Do you Americans not already have 'certified organic'? If so, then this is just another way for the gov't to get into your pockets. I have friends who raise 'certified organic' beef here in Canada and its costs them a lot of money for the certification and a lot of time which is money! I also have friends who are organic but choose not to certify and they market as 'naturally raised'. All I can see from here is more money for the bureaucracy!
You are talking about Organic and the thread is about Natural they are 2 different categories in the US
To raise Certified Organic you can not use any commercial fertilizers, no pesticides,No herbicides, No Antibiotics,No Hormone and I beleive your farm has to be fert,pesticide,andherbicide free for 3 yrs before you can gain Organic Status

Alot of people confuse Organic and all natural, in an all natural program if a calf needs meds you give it document it and pull that animal from the all natural status , They way I understand to dr a calf on an organic farm that animal has to be removed from the premises and can not return to the premises
 

Onthebit

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Angus Cowman":49o0aw42 said:
Onthebit":49o0aw42 said:
Do you Americans not already have 'certified organic'? If so, then this is just another way for the gov't to get into your pockets. I have friends who raise 'certified organic' beef here in Canada and its costs them a lot of money for the certification and a lot of time which is money! I also have friends who are organic but choose not to certify and they market as 'naturally raised'. All I can see from here is more money for the bureaucracy!
You are talking about Organic and the thread is about Natural they are 2 different categories in the US
To raise Certified Organic you can not use any commercial fertilizers, no pesticides,No herbicides, No Antibiotics,No Hormone and I beleive your farm has to be fert,pesticide,andherbicide free for 3 yrs before you can gain Organic Status

Alot of people confuse Organic and all natural, in an all natural program if a calf needs meds you give it document it and pull that animal from the all natural status , They way I understand to dr a calf on an organic farm that animal has to be removed from the premises and can not return to the premises


That was my point. You already have the bureaucracy sticking it to the organic farmers. The alternative was to go 'natural' but now they want to regulate that too!
 

Bluestem

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/quote/ That was my point. You already have the bureaucracy sticking it to the organic farmers. The alternative was to go 'natural' but now they want to regulate that too! /quote/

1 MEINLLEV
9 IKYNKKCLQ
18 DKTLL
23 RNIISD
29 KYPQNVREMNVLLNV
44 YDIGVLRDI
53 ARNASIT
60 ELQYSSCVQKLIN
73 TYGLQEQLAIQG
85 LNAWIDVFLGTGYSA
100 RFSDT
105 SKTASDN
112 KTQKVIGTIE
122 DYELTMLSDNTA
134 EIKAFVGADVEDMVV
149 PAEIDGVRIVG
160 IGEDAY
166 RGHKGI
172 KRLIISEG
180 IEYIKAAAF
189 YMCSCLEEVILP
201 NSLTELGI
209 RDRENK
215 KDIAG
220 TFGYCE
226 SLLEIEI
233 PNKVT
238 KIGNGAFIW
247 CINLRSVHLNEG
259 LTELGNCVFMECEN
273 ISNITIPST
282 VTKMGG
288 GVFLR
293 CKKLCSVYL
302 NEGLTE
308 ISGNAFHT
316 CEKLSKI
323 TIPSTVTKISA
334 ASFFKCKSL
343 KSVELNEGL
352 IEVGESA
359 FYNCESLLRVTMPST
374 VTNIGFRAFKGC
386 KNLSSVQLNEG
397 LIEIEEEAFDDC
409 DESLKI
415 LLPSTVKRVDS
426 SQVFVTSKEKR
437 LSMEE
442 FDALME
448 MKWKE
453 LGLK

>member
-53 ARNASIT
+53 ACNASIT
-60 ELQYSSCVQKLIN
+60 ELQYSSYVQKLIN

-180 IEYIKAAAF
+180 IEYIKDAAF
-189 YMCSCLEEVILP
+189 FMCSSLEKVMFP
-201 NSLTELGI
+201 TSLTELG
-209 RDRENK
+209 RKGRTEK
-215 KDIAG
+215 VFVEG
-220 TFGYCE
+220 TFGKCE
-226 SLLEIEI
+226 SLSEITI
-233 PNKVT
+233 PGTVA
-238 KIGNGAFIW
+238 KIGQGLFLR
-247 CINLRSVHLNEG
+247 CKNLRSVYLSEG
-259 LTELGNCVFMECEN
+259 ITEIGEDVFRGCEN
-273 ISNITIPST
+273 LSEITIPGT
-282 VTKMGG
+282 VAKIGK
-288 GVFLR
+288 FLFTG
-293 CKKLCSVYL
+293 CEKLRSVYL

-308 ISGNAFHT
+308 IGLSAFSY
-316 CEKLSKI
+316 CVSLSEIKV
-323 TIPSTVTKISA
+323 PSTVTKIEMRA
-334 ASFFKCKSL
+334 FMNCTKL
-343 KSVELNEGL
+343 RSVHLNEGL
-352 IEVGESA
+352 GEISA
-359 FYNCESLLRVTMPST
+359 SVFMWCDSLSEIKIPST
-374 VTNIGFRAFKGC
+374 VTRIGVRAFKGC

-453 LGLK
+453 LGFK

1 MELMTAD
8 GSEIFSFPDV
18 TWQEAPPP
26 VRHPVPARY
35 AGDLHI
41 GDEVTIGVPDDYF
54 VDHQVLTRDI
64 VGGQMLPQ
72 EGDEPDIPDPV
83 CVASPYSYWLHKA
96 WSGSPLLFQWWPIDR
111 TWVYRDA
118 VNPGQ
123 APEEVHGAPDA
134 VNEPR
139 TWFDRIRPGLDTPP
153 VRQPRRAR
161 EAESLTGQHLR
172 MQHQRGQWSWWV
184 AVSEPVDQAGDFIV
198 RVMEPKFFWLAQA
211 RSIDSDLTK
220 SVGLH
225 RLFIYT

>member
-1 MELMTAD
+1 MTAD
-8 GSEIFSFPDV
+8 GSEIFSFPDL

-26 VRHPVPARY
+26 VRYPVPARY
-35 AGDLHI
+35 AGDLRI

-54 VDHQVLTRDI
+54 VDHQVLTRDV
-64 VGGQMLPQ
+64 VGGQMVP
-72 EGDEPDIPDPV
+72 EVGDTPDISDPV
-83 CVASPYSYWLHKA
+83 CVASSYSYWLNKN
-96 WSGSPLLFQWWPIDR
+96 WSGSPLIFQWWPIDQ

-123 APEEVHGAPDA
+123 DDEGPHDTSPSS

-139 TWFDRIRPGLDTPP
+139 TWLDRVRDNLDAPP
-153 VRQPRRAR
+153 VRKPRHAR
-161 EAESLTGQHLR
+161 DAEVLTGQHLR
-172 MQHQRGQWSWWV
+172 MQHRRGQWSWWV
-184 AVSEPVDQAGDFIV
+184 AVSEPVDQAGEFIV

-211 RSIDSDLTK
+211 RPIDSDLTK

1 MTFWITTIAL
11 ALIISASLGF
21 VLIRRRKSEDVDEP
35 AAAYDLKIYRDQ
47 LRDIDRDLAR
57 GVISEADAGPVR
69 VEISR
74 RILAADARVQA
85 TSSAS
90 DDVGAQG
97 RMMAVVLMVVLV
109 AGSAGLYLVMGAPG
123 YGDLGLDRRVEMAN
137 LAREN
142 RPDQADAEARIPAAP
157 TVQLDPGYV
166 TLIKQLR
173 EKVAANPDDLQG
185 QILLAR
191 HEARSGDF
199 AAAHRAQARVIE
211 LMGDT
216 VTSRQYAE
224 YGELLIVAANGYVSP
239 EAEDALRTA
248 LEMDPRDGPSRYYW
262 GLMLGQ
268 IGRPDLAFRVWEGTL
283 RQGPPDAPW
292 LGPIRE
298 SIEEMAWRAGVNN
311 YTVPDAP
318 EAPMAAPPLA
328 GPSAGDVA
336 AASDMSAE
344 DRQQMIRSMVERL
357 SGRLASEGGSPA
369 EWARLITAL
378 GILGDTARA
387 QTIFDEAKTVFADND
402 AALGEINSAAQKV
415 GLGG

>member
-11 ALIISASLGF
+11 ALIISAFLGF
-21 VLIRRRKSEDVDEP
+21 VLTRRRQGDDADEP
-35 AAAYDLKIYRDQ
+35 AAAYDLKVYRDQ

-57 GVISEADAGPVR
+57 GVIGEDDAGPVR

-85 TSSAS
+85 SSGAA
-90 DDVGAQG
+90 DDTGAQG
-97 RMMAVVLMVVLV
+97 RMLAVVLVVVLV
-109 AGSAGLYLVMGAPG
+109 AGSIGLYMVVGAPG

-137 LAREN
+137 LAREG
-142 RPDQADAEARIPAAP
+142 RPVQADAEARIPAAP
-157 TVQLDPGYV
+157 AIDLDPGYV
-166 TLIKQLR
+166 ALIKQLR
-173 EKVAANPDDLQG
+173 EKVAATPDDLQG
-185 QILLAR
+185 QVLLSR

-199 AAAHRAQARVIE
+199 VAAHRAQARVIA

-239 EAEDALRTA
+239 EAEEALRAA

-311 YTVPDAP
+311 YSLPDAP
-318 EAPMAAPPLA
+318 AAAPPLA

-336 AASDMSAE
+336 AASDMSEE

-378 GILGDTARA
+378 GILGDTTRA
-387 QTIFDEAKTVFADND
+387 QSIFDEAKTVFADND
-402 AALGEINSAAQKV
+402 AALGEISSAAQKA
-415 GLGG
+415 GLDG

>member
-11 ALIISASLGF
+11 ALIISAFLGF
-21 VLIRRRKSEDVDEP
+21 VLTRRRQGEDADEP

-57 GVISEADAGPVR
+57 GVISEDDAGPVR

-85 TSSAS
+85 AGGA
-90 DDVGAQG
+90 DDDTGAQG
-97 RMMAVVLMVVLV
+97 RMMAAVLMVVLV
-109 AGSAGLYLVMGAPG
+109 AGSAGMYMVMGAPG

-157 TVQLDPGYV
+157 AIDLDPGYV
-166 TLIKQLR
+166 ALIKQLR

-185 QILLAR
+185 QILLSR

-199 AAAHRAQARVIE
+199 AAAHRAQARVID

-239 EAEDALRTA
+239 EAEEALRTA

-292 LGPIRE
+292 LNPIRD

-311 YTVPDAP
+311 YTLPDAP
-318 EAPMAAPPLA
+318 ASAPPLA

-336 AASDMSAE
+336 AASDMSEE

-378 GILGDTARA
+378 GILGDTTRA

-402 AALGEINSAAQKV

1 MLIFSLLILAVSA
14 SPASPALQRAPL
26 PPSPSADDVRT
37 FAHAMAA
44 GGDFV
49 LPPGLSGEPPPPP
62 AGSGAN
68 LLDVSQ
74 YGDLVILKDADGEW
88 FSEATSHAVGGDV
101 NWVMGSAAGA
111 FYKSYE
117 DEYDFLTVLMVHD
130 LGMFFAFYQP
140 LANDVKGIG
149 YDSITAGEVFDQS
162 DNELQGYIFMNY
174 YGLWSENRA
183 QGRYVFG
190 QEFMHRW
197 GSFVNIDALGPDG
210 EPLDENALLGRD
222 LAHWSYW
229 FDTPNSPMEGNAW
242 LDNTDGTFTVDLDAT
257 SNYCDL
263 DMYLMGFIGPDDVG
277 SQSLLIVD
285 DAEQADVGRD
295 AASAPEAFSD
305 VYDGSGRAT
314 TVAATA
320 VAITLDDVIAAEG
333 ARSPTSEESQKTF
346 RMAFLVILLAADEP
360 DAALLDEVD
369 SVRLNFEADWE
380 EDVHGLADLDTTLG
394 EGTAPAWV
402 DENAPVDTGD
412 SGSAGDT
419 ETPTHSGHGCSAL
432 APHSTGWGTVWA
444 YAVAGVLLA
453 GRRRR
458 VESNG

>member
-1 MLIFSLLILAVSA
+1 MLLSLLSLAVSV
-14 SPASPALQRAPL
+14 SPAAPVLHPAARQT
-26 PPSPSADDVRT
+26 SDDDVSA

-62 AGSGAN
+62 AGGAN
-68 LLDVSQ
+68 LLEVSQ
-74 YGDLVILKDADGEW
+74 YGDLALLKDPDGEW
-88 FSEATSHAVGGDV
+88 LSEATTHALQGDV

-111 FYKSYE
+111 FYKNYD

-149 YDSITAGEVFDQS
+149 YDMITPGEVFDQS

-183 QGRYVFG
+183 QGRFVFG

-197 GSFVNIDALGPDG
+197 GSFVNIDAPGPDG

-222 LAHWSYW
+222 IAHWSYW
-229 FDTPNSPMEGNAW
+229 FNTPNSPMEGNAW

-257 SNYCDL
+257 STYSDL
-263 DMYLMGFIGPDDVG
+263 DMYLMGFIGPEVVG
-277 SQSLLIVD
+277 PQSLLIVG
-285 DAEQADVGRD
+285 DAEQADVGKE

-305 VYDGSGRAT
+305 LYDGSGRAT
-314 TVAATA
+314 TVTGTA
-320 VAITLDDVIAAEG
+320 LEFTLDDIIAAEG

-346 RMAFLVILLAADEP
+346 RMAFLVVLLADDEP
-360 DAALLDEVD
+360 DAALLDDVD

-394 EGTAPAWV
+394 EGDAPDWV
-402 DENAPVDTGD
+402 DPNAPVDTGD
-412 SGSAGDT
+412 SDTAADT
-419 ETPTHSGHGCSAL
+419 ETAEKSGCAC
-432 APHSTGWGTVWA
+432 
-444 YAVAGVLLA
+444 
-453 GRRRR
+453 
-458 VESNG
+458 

I've been out of mainstream ag for over twenty years. Texas (if I recall correctly) started regulating Organics in the early 90's. Now of course its federally regulated. Those who have been doing this awhile are an ornery bunch and don't like being told what they can and cannot do. So they would use a different term for there products. Natural,Grassfed etc. Both of which will soon be regulated. The latest term we have been using is Local,Buy local etc. You would think that term would be safe. But no. There is talk now of defining the term local. All of this is being driven by an industry trying to keep up with innovative farmers, making a buck. The box stores are having a fit trying to figure a way to make produce from china fit the term local. And in the end they will make it happen. And ornery folks will find another term. Its a joke around our dinner table, trying to find the next marketing term.
Sorry dun if I got off topic.
 

hayray

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Correct if I am wrong, but I don't think there are any extra bueracracy charges to claim all natural status, and I am not sure of the certified organic, but i did not think there was any extra charges there either from the goverment. I think there is some independent group that audits you or something.
 

Jogeephus

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hayray":12nr0lws said:
Correct if I am wrong, but I don't think there are any extra bueracracy charges to claim all natural status, and I am not sure of the certified organic, but i did not think there was any extra charges there either from the goverment. I think there is some independent group that audits you or something.

I think you are right but but the face of government regulation can come in many forms whether it comes from independant groups or not. It is still a cost. But, I don't see an alternative given that some people lack integrity. I guess you just have to weigh in the cost of verification and see if it works for you. Its just a shame when regulations end up causing people with integrity undue headaches.